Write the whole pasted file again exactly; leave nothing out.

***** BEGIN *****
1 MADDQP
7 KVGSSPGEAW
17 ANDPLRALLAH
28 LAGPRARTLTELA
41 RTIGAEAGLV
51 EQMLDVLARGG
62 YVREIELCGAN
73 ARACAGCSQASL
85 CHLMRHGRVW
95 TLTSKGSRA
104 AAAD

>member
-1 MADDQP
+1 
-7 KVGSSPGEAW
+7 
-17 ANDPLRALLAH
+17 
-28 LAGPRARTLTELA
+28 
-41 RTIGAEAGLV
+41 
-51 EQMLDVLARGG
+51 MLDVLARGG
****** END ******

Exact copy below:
1 MADDQP
7 KVGSSPGEAW
17 ANDPLRALLAH
28 LAGPRARTLTELA
41 RTIGAEAGLV
51 EQMLDVLARGG
62 YVREIELCGAN
73 ARACAGCSQASL
85 CHLMRHGRVW
95 TLTSKGSRA
104 AAAD

>member
-1 MADDQP
+1 
-7 KVGSSPGEAW
+7 
-17 ANDPLRALLAH
+17 
-28 LAGPRARTLTELA
+28 
-41 RTIGAEAGLV
+41 
-51 EQMLDVLARGG
+51 MLDVLARGG